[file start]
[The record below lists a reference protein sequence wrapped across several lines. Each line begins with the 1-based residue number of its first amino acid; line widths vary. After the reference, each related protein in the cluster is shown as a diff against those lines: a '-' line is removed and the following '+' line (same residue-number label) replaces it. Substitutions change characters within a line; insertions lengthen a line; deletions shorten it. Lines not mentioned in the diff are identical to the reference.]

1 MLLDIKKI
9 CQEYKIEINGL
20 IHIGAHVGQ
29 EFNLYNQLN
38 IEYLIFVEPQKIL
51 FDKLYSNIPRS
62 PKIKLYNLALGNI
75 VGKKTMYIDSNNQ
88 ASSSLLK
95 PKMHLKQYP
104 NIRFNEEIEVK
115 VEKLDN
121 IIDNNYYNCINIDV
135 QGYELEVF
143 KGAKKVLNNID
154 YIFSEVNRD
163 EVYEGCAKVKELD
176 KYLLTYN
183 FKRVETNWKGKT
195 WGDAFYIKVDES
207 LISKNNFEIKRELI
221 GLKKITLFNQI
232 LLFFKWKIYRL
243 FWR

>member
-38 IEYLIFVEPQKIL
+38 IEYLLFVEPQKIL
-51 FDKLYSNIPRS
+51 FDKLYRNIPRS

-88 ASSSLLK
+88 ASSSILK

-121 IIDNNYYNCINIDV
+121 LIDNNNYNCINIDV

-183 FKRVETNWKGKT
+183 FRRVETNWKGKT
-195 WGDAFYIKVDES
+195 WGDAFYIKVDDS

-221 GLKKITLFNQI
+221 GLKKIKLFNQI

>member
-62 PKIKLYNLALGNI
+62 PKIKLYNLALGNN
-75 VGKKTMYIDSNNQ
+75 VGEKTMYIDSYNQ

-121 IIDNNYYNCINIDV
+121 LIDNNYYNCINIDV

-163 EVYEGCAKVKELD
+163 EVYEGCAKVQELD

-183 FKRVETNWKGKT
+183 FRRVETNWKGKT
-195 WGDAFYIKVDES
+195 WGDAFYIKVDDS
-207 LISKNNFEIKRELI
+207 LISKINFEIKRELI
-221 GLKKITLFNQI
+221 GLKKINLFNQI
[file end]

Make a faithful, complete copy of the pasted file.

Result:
[The record below lists a reference protein sequence wrapped across several lines. Each line begins with the 1-based residue number of its first amino acid; line widths vary. After the reference, each related protein in the cluster is shown as a diff against those lines: a '-' line is removed and the following '+' line (same residue-number label) replaces it. Substitutions change characters within a line; insertions lengthen a line; deletions shorten it. Lines not mentioned in the diff are identical to the reference.]

1 MLLDIKKI
9 CQEYKIEINGL
20 IHIGAHVGQ
29 EFNLYNQLN
38 IEYLIFVEPQKIL
51 FDKLYSNIPRS
62 PKIKLYNLALGNI
75 VGKKTMYIDSNNQ
88 ASSSLLK
95 PKMHLKQYP
104 NIRFNEEIEVK
115 VEKLDN
121 IIDNNYYNCINIDV
135 QGYELEVF
143 KGAKKVLNNID
154 YIFSEVNRD
163 EVYEGCAKVKELD
176 KYLLTYN
183 FKRVETNWKGKT
195 WGDAFYIKVDES
207 LISKNNFEIKRELI
221 GLKKITLFNQI
232 LLFFKWKIYRL
243 FWR

>member
-38 IEYLIFVEPQKIL
+38 IEYLLFVEPQKIL
-51 FDKLYSNIPRS
+51 FDKLYRNIPRS

-88 ASSSLLK
+88 ASSSILK

-121 IIDNNYYNCINIDV
+121 LIDNNNYNCINIDV

-183 FKRVETNWKGKT
+183 FRRVETNWKGKT
-195 WGDAFYIKVDES
+195 WGDAFYIKVDDS

-221 GLKKITLFNQI
+221 GLKKIKLFNQI

>member
-62 PKIKLYNLALGNI
+62 PKIKLYNLALGNN
-75 VGKKTMYIDSNNQ
+75 VGEKTMYIDSYNQ

-121 IIDNNYYNCINIDV
+121 LIDNNYYNCINIDV

-163 EVYEGCAKVKELD
+163 EVYEGCAKVQELD

-183 FKRVETNWKGKT
+183 FRRVETNWKGKT
-195 WGDAFYIKVDES
+195 WGDAFYIKVDDS
-207 LISKNNFEIKRELI
+207 LISKINFEIKRELI
-221 GLKKITLFNQI
+221 GLKKINLFNQI